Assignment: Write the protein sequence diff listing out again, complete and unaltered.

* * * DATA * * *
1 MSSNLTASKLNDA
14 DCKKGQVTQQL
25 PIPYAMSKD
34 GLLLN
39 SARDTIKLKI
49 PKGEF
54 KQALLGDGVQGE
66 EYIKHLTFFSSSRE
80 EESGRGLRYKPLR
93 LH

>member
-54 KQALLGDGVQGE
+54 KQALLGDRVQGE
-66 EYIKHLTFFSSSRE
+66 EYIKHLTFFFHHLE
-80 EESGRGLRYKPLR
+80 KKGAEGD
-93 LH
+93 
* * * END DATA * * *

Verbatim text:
1 MSSNLTASKLNDA
14 DCKKGQVTQQL
25 PIPYAMSKD
34 GLLLN
39 SARDTIKLKI
49 PKGEF
54 KQALLGDGVQGE
66 EYIKHLTFFSSSRE
80 EESGRGLRYKPLR
93 LH

>member
-54 KQALLGDGVQGE
+54 KQALLGDRVQGE
-66 EYIKHLTFFSSSRE
+66 EYIKHLTFFFHHLE
-80 EESGRGLRYKPLR
+80 KKGAEGD
-93 LH
+93 